Don’t Hold Back (Luang Por Piak)
- Location : Buddhist Library
- Start Date and Time : 01/11/2016 07:00 pm
- Finish Date and Time : 02/11/2016 09:00 pm
- Event Speaker : Luang Por Piak
- Enquiries or Contact : firstname.lastname@example.org 02 9519 6054
- Organising Entity : Wat Buddha Dhamma and Buddhist Library
Don’t Hold Back! Join us for two evening Dhamma talks with Luang Por Piak
Luang Por Piak will speak in Thai with a monk giving translation in English.
Registration includes both days
1st Nov (Tuesday) 7pm-9pm and
2nd Nov (Wednesday) 7pm-9pm
Please register early to reserve your place!
Luang Por (Venerable father) Piak is one of Thailand’s most respected teachers of Dhamma and meditation. Born in 1948, Luang Por Piak’s given name is Prasobchai but he was nicknamed ‘Piak’. As a child and young man Luang Por Piak did not have much interest in religion or meditation. It was when he was studying for his Masters in New York that Luang Por Piak began to develop an interest about the mind.
The first time Piak began to develop an interest in his own mind was during the years in New York. On the subway, for example, while heading to work, he would find his mind naturally observing and converging on his breath. There he found both pleasure and peace. He also noticed that he was able to wake up in the morning at whatever time he wished simply by mentally determining the time the night before. Even if he’d spent most of the night at a party, he’d still wake up exactly at the predetermined time. These experiences made him curious about how the mind worked and led on to an interest in meditation.
Venerable Piak then received full bhikkhu ordination from Luang Por Chah on July 3rd 1976, just before the beginning of the rains retreat that year. In 1981, when Venerable Piak had been ordained for five years, a piece of property was offered outside of Bangkok for a branch monastery. Luang Por Chah asked Venerable Piak to live there as the abbot. It was unusual for a monk to be asked to take on so much responsibility at such a young age, but Venerable Piak had had quick progress in his Dhamma practice and was also native to that region. Initially surrounded by rice fields as far as one could see, within ten years his small monastery had been completely engulfed by Bangkok’s urban sprawl. Noise, heat and pollution notwithstanding, Luang Por Piak has remained a refuge of peace and soothing coolness within the heart of Thailand’s largest city. Although he never completed his masters degree, he quickly came to be recognized as one of the most respected masters of our time.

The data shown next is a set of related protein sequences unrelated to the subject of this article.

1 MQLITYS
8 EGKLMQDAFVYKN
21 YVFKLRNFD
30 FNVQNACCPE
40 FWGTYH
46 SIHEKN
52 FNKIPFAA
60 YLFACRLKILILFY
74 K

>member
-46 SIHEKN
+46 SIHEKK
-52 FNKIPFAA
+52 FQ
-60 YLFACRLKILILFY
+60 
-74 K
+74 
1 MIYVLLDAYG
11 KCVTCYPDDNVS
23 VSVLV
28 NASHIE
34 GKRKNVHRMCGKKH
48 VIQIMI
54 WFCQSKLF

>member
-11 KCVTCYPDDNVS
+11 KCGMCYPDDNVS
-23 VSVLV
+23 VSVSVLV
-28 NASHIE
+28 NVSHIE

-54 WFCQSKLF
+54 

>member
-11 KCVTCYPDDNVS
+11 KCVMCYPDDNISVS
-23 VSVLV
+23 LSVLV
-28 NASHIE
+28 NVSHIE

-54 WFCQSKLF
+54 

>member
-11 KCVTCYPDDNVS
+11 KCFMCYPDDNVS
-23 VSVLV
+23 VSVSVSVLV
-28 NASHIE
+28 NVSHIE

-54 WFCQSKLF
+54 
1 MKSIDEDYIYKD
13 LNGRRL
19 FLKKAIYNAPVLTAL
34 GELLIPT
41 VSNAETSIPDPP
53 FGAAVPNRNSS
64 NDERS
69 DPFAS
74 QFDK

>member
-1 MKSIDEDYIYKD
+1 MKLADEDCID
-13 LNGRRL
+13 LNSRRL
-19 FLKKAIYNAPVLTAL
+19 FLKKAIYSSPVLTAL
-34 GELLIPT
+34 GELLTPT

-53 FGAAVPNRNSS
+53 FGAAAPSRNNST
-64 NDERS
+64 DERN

All Sessions by Dana (Donation).
Dana is the traditional practice of generosity, the extending of one’s goodwill, which is fundamental to Buddhism and other spiritual traditions. The teachings flourish in an atmosphere of generosity and gratitude, and these qualities in turn support the growth of wisdom and compassion in the practitioner. The instructions and guidance for this course are offered without requesting a specified fee and it is up to individuals to determine the amount of dana they would like to offer. It can sometimes be easy to become confused when we are new to this and we wonder “how much should I give?” This is a relevant question in the material economy but an appropriate dana cannot be prescribed but requires sensitivity to its intent and awareness of the costs and expenses associated with organising a course (e.g., administrative & venue costs).